After leaving Fort Churchill, Nevada, I traveled south down Hwy 95 to Beatty where I cut across Death Valley National Park to Lone Pine. The highway cuts across the Valley at Stovepipe Wells and crosses two passes before dropping down to the Owens Valley near Owens Lake (the water having been appropriated years ago by L.A. … see the movie “Chinatown”). The spring storm that provided snow to the upper elevations of the Sierras was hitting the range just as I dropped down to cross the Owens Valley to the town of Lone Pine, California. It was quite dramatic. I noticed other photographers stopped as I hunted for a good viewpoint where it was safe to pull over.
Fort Churchill is outside of Fernley, Nevada … about 40 miles east of Reno. It was a supply center for the other regional forts that were involved in suppression of the native tribes. It was not even necessary to provide a defensive perimeter around the fort. There was a pony express station and a telegraph office, but once the railway was available the fort was redundant and was closed in 1868. The image shows the fence around the cemetery. Soldiers graves were relocated to other government sites after the fort closed, but non-military graves remain.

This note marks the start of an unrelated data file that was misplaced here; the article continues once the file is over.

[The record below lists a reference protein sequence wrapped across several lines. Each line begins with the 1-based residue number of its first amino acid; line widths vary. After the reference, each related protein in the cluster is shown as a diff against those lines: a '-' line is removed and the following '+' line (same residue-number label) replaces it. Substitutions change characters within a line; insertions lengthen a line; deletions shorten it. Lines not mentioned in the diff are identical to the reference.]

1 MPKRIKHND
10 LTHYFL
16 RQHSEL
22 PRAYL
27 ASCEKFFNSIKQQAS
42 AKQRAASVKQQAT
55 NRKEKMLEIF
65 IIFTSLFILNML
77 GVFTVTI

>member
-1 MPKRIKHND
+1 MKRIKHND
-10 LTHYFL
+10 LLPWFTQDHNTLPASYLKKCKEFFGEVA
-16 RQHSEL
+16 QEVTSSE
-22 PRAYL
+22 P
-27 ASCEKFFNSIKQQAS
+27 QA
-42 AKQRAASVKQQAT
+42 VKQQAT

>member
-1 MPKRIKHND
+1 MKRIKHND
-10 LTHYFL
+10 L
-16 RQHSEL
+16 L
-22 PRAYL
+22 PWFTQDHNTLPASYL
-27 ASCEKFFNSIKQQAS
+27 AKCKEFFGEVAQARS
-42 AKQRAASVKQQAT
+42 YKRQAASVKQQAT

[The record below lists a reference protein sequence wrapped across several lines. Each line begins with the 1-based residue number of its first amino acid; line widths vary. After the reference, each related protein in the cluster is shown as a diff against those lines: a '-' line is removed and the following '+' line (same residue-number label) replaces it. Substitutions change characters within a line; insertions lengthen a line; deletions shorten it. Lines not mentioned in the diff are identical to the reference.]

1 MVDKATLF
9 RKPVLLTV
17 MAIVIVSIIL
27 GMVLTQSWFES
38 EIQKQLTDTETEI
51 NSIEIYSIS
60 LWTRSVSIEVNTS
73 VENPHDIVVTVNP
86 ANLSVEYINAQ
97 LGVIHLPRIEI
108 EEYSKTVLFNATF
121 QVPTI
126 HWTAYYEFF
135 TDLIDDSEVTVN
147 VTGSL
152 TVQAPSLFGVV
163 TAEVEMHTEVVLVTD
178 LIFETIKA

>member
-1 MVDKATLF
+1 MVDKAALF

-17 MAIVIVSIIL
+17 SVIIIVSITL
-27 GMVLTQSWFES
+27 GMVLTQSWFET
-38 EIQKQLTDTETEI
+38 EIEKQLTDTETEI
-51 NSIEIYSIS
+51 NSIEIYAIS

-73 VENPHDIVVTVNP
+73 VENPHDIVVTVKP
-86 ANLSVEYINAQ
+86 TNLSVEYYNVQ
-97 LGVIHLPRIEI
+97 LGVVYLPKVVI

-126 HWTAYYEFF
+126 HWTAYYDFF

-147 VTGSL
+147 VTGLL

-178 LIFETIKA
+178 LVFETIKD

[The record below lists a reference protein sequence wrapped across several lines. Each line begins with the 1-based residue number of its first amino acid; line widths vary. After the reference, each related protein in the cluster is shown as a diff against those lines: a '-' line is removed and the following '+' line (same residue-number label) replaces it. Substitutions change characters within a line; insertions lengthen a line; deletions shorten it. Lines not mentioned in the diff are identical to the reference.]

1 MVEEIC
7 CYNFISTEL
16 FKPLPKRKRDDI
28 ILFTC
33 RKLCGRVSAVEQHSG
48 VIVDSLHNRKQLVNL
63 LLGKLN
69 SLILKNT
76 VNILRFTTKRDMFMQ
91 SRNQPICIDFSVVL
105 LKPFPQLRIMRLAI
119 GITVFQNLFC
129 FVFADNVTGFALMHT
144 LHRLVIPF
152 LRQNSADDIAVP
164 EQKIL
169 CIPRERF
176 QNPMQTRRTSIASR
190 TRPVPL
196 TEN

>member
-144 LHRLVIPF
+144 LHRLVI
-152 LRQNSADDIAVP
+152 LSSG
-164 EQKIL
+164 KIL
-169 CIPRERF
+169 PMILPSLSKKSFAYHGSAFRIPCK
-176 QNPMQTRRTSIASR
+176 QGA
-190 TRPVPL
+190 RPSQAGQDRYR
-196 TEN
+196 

On my recent visit (April 2021) there was a spring storm coming in over the Northern Sierras bringing strong winds regionally and snow at higher elevations. At Fort Churchill, it was quite windy (which thankfully kept down the black flies), but there were some amazing clouds to bring some variety to the endless blue skies.
This shot is looking west from the White Mountains (the Bristlecone Pine area) towards the Sierras in late April. Much earlier and the road up the White Mountains is still closed from snow most years. Elevation here is over 10,000 feet.
After several days of photos from Alaska, I really needed some warm sunny image to take the chill off. This one should help. It is outside of Death Valley National Park. It was taken in the spring, so there is still some snow on the higher elevations. But down in the valley, it was quite toasty.
This ruin just made me wonder about the mental state of those men that built homes in areas like this. Tortuously hot. Desolate. Almost uninhabitable. All in the hope of finding some lode that would bring them riches. Living the Dream, as they say these days. What a dream…
Not a lot to say about this, except that this is a great friend of mine and we were in the Death Valley area and saw this old wrecked truck. We both like taking photos of things that are old and falling apart. Maybe it’s that we can identify!